Tiny invertebrates often don’t receive a lot of attention, but they are an integral piece of the aquatic food web.
“What we found so far is that those organisms can be very sensitive to selenium,” Graves said.
In fact, she found that some of the invertebrates were wiped out, or nearly wiped out at higher concentrations of selenium. Mayflies are often used to demonstrate impacts of pollution, Graves explains, because they are so sensitive — and this was no exception.
“They’re an important food source. So losing [mayflies] could have implications for higher trophic level organisms like fish. And invertebrates in general have very important roles in the ecosystem, in nutrient cycling and the transfer of nutrients to higher trophic levels,” Graves said.
The loss of even some of those organisms is significant, she added.
Grave’s research also found significant losses in a kind of zooplankton — another principal food source for fish.
And if you doubted just how important these seemingly small shifts are, Graves only exposed fish to the selenium-dosed environments for six weeks, and that time was enough to notice decreased growth of the fish.
Even the highest concentrations Graves used in her experiments can be found downstream of mines in Canada, she said. However, her research was very purposefully conducted in a lake, to consider what she calls the “worst case scenario” where those high-concentration flows aren’t diluted before arriving at a low-flow body of water.
“These concentrations aren’t unrealistic,” Graves said.
In one of her papers, published in the journal of Environmental Toxicology and Chemistry, Graves suggests that recommended federal guidelines for selenium, which is 1 microgram per litre, may not be sufficient to protect all ecosystems — specifically lakes.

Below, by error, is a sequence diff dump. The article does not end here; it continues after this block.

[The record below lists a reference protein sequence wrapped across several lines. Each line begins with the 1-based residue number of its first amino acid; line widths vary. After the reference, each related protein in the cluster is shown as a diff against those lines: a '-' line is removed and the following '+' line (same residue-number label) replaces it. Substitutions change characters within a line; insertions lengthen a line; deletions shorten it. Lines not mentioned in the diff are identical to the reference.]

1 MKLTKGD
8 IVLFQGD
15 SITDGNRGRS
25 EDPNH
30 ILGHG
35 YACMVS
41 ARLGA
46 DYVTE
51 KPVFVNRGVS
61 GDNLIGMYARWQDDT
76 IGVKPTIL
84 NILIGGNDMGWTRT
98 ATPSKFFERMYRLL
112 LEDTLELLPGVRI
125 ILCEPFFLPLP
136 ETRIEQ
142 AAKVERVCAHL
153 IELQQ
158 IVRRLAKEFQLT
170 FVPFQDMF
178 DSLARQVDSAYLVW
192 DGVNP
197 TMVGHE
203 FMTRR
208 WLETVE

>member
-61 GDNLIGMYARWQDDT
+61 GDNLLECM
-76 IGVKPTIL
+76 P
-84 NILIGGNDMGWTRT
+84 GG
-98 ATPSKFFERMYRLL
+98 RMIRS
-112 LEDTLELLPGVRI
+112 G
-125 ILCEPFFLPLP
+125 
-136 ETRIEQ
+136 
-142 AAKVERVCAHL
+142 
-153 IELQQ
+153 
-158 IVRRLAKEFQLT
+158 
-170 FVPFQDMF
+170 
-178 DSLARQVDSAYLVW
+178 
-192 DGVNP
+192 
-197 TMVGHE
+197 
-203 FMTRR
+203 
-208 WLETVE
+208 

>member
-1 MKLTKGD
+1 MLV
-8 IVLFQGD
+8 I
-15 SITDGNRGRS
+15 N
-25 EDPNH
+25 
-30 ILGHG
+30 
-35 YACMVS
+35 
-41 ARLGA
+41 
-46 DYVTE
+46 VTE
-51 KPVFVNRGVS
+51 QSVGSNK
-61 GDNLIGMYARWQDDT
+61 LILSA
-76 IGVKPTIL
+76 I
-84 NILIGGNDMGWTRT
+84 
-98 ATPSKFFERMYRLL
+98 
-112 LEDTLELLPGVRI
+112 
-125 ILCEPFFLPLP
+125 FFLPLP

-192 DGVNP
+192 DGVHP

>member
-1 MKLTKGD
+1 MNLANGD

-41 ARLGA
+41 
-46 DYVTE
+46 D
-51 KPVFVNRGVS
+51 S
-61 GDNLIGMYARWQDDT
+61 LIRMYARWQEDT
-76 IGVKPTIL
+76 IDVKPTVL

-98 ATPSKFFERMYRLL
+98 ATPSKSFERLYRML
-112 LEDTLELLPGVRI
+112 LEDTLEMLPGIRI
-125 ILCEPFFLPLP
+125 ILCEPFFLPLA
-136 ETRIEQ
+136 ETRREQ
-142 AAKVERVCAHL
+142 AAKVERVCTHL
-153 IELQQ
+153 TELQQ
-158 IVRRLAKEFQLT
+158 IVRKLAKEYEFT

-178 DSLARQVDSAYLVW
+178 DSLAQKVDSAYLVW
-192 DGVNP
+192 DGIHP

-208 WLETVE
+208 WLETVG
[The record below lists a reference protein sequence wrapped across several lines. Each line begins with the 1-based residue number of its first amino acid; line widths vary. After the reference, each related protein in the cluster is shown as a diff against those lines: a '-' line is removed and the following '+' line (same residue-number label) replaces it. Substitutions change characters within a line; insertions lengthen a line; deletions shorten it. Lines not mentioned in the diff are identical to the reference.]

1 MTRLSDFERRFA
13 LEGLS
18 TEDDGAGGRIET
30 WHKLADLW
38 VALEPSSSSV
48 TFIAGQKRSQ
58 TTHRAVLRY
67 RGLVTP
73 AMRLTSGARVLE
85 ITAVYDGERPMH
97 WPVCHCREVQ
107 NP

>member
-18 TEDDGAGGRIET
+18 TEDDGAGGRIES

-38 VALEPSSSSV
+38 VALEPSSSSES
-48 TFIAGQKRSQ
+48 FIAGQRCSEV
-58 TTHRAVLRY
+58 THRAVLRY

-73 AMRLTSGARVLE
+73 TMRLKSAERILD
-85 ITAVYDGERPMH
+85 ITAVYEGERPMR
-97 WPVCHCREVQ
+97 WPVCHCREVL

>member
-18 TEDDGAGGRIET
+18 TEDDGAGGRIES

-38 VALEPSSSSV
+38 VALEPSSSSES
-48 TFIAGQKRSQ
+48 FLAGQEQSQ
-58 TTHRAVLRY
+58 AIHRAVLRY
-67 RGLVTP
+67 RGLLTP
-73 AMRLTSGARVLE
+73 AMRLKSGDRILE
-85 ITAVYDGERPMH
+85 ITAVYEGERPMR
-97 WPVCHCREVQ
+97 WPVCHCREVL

In the end, Graves’ research doesn’t bode well for the health of places such as Montana’s Lake Koocanusa.
A group of scientists and conservationists paddle out on to the Koocanusa Reservoir where they are conducting independent water testing. Photo: Jayce Hawkins / The Narwhal
More regulations to comeWhen reached for comment, a spokesperson for the B.C. Ministry of Environment and Climate Change Strategy said that the provincial government is continuously working with partners in Montana to further selenium research.
“The Province of British Columbia is committed to improving water quality in Lake Koocanusa and its tributary river systems,” the statement read.
The B.C. government said that the consortium is working toward setting a new target for the water system that will be followed by both B.C. and Montana regulators starting in 2020.
SALMON BEYOND BORDERS is a campaign driven by sport and commercial fishermen, community leaders, tourism and recreation business owners and concerned citizens, in collaboration with Tribes and First Nations, united across the Alaska/British Columbia border to defend and sustain our transboundary rivers, jobs and way of life.